Can you donate blood if you have been vaccinated against COVID? Is there another test for delta variant?

Dr. Frank McGeorge answers COVID questions

Since the coronavirus pandemic began, Dr. Frank McGeorge has been keeping viewers up-to-date and informed on all fronts. He’s been answering your questions about the vaccine, the vaccination process and more.

DETROIT – Since the coronavirus pandemic began, Dr. Frank McGeorge has been keeping viewers up-to-date and informed on all fronts. He’s been answering your questions about the vaccine, the vaccination process and more.

Read: More answers to questions about coronavirus


Can you donate blood if you have been vaccinated against COVID?

Yes. You can. The vaccine does not change the suitability of your blood for donation. On the other side of that, donating blood won’t change the number of antibodies you develop from the vaccine.

Is a fully vaccinated person’s protection against COVID-19 infection affected if they subsequently receive a blood transfusion?

Receiving blood won’t affect the protection you have developed from being vaccinated.

I would like to know which third vaccine participants in the clinical trial of AstraZeneca will get? Those of us who got the second vaccine in the trial in Dec. and Jan. are in limbo. We don’t know how we will get a third dose and which one.

You should discuss this with your study site coordinator. There are circumstances in which a patient would deviate from the study protocol, but the study coordinator should be made aware and may even have specific recommendations. Also, anyone in a clinical trial is always allowed to drop out if they feel it’s necessary.

My second dose of Pfizer was on March 25, 2021. That means eight months later will be November 25, 2021. But November 25 is Thanksgiving. Will I be able to receive my COVID booster before that date?

I applaud the detailed thought you’ve put into this. Practically I would simply wait until after Thanksgiving. There is nothing magically specific about eight months. Waiting until at least eight months will just make it easier for whoever is administering the vaccine.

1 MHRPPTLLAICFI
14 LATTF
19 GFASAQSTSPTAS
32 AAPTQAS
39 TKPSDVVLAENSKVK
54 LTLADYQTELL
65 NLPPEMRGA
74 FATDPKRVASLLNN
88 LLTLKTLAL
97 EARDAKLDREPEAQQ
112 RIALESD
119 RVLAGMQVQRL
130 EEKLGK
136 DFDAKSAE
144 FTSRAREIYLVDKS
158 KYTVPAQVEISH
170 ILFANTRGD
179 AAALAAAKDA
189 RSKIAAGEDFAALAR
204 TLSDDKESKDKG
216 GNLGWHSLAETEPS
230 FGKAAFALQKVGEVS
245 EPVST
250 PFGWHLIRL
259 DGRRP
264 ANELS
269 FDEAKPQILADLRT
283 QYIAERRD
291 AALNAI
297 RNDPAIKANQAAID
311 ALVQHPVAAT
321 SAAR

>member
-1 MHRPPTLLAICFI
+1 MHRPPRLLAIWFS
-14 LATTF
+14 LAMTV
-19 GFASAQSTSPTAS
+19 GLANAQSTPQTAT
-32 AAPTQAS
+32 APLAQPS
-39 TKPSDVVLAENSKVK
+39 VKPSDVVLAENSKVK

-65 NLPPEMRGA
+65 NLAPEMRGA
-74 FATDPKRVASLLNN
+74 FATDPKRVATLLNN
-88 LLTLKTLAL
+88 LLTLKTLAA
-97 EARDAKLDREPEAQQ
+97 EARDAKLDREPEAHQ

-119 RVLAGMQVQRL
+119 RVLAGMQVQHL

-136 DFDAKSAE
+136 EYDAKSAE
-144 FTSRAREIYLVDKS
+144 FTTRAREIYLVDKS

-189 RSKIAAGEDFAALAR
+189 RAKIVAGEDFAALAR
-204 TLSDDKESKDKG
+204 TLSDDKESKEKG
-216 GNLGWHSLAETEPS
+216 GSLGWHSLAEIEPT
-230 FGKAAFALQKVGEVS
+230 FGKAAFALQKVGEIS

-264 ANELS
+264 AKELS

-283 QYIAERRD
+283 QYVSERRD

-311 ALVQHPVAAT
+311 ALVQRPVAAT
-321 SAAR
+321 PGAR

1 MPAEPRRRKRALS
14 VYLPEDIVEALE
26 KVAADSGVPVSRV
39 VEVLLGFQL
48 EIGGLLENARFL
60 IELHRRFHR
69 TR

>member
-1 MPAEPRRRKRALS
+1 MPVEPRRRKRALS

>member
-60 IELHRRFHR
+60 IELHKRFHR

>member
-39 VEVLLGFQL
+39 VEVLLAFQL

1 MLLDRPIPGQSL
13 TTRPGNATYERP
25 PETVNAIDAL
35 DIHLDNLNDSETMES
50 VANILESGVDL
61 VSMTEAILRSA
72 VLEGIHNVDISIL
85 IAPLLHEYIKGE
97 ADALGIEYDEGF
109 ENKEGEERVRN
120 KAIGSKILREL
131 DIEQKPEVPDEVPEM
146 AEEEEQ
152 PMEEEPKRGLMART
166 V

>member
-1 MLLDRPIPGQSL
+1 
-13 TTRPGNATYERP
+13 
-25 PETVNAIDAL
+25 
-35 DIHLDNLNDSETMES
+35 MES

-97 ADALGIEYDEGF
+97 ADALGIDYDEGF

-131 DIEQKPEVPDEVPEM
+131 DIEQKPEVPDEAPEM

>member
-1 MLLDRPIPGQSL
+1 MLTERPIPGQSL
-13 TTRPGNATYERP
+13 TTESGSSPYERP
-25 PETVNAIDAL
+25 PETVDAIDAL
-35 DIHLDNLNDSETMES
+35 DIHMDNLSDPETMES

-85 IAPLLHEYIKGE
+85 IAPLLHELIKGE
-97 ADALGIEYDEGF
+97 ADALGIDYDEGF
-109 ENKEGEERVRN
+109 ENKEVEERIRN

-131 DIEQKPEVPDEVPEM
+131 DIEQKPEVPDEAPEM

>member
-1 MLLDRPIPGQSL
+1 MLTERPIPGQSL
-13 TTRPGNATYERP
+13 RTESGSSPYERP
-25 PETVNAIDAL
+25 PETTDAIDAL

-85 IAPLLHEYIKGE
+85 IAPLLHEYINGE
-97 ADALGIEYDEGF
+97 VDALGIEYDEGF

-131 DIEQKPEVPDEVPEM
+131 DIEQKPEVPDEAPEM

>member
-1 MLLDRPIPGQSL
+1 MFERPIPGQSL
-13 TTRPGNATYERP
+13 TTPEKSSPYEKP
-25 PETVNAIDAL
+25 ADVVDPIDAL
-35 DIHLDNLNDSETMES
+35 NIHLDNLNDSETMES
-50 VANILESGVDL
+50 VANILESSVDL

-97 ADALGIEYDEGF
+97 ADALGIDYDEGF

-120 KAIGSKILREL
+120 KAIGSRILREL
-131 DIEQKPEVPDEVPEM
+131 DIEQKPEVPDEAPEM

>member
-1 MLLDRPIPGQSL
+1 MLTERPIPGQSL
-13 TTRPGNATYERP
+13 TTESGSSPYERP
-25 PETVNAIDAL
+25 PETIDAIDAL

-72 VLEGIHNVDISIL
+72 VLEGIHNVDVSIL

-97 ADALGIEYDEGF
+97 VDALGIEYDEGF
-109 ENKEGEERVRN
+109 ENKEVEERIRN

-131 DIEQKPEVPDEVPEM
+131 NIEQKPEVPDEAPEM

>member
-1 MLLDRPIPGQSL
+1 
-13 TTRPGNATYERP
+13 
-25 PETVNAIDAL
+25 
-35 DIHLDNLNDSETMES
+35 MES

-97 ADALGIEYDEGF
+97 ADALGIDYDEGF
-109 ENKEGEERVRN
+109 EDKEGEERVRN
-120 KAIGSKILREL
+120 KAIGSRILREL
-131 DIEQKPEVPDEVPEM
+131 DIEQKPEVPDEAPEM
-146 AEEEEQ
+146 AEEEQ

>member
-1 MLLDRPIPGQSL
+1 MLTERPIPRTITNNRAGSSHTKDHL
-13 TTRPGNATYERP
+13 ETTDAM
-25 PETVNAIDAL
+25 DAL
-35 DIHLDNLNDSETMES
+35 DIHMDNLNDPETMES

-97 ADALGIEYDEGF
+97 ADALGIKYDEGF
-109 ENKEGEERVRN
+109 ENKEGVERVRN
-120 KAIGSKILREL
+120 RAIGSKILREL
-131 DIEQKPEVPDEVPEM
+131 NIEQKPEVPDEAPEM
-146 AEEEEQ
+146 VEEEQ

Since the original Pfizer and Moderna vaccines were developed before the dangerous variants emerged, will the booster shots be formulated to cover the variants?

At this point, the boosters will be the same vaccine you initially received. Vaccine manufacturers are developing variant-specific vaccines but at this time it’s believed these won’t be necessary.

How do doctors determine if someone has COVID-19 or the delta variant? Is there a separate test for the delta variant?

There is a separate test to determine the specific variant a person is infected with. The standard PCR test can only tell if a person is infected in general. The sample has to be genetically sequenced to determine which variant is involved. Most samples do not go through that extra step. In the state of Michigan, 99% of samples that have been genetically sequenced in the past month showed an infection with the delta variant. So, it’s a good bet that any new infections are from the delta variant.

I received the Johnson & Johnson vaccine in March. All of the booster conversations seem to be on mRNA vaccines. When will we hear about potential booster shots for those that received the Johnson & Johnson vaccine?

We expect that boosters will be needed for people who received the Johnson & Johnson vaccine. Hopefully, that data will be coming in the near future.


Read more

Questions about coronavirus? Ask Dr. McGeorge


About the Authors:

Dr. McGeorge can be seen on Local 4 News helping Metro Detroiters with health concerns when he isn't helping save lives in the emergency room at Henry Ford Hospital.

Kayla is a Web Producer for ClickOnDetroit. Before she joined the team in 2018 she worked at WILX in Lansing as a digital producer.